The Pakistan seamer on lighting up the early rounds of the County Championship and his ‘dream come true’ with Lancashire
I t is the first morning of Lancashire’s County Championship game against Essex. Outside the Old Trafford pavilion, England’s highest wicket-taker is handing over a county cap. “I know you expected a bit more grass,” he says. “But sorry, maybe next time.”
Hassan Ali’s Manchester spring has been a triumph. Living in Old Trafford’s Hilton hotel with his wife, Samiya Arzoo, and one-year-old daughter, Halena, he has been a model professional, on and off the pitch. One of nine Pakistan players lighting up the early rounds of the Championship, available because they are frozen out by the IPL, Hassan has slotted into the Lancashire bowling attack, adding fire to their finesse, running in alongside Saqib Mahmood (before the stress fracture that ruled him out for the season), Matt Parkinson and, of course, Jimmy Anderson.
With 74 wickets in his 19 Tests, at 23.60, and superb white-ball skills, Hassan had previously turned down offers from Leicestershire, Surrey, Kent and Gloucestershire, as they had wanted a full season of toil. But Lancashire were prepared to sign a contract just for the opening set of six games. He jumped at the chance. And Anderson was one of Old Trafford’s main pull factors.
Hassan outbowled him, when Anderson returned after the longest break of his career, against Gloucestershire, grabbing nine wickets, including a potential ball of the season to shatter James Bracey’s stump in two with a yorker. His joy at bowling, and in particularly bowling alongside Anderson, sings from every pore, even in his pump down, pump up celebration.
“At my stage, there is a lot of things still to learn,” Hassan says. “When I heard I was going to play for Lancashire, the first thing that came into my mind was Jimmy Anderson. I decided I was going to learn from Jimmy-bhai, how he has been so brilliant for such a long time. He is 39 years old, and still he is coming in really hard. I asked him which things are going to make me be still hungry and still passionate … about the swing and about the wrist position.”
The admiration is mutual. “Hassan Ali is an absolute legend, great guy, great bowler,” Anderson told the BBC’s Tailenders podcast. “He is quite quick and he gives it everything, every ball. He’s been amazing for Lancashire, he’s got skills. It’s been great bowling with him.
“You can learn a lot from people you have not played with before, when you see how they operate and see the different things they do.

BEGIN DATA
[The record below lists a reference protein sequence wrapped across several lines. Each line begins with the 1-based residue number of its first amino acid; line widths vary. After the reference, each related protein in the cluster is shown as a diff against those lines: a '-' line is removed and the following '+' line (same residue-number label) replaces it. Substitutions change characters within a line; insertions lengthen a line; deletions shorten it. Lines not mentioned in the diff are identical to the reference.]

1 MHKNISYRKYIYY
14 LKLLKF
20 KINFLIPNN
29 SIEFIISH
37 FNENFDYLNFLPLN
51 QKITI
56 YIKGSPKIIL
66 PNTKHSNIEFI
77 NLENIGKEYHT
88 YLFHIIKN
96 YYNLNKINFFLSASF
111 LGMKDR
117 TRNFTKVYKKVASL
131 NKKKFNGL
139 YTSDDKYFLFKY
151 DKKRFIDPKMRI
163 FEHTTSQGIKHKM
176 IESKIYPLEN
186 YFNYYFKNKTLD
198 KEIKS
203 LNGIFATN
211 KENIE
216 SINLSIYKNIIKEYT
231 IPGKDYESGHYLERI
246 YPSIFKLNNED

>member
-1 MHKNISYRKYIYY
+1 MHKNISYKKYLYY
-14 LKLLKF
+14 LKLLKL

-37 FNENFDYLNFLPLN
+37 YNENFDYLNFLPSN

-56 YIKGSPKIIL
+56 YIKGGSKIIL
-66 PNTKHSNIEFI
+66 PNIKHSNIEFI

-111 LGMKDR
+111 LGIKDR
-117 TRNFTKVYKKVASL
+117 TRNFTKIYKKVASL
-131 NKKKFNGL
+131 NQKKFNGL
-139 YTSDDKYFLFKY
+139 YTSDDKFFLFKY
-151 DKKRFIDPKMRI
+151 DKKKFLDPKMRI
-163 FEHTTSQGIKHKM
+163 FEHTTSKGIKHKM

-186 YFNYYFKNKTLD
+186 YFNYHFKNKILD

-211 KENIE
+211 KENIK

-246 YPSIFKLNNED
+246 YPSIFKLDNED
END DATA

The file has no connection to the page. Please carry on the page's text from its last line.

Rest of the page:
“When you sign an overseas player, you’re never quite sure – are they coming to get experience of the conditions or coming for the money – but he loves playing cricket. He will bowl all day long, he will never say no to the captain, he’ll never say I am feeling tired or I need a rest.”
Haris Rauf (Yorkshire) Came to Leeds as part of the club’s link with PSL side Lahore Qalandars. A quick white-ball bowler for Pakistan, he is keen to improve his red-ball experience and was thrilled with the reception after taking his first five-wicket haul against Kent at Headingley. Has struggled for support in a Yorkshire team beset by injuries to their bowlers.
Mohammad Abbas (Hampshire) His relentless medium-fast accuracy has brought huge dividends, both in international cricket and in the Championship. Now in his second stint with Hampshire, after taking 41 wickets at just 15.87 in ten10 matches in 2021, so far this season going into this round he had 24 at 18.50. In conjunction with Kyle Abbott and Keith Barker, a terrifying prospect.
Naseem Shah (Gloucestershire) Nineteen-year-old sensation Shah was ruled out with a shoulder injury in his first match, to his intense disappointment. However, he has remained in Bristol for his rehabilitation and hopes to be available for the T20 Blast.
Mohammad Amir (Gloucestershire) Short-term replacement for Naseem Shah, he went wicketless in his first outing against Surrey, but picked up six against Hampshire, including two in two balls. A surprise return to red-ball cricket for Amir who hadn’t played a first-class match since turning out for Essex in August 2019, and whose red-ball form never matched the glory of his pre spot-fixing years.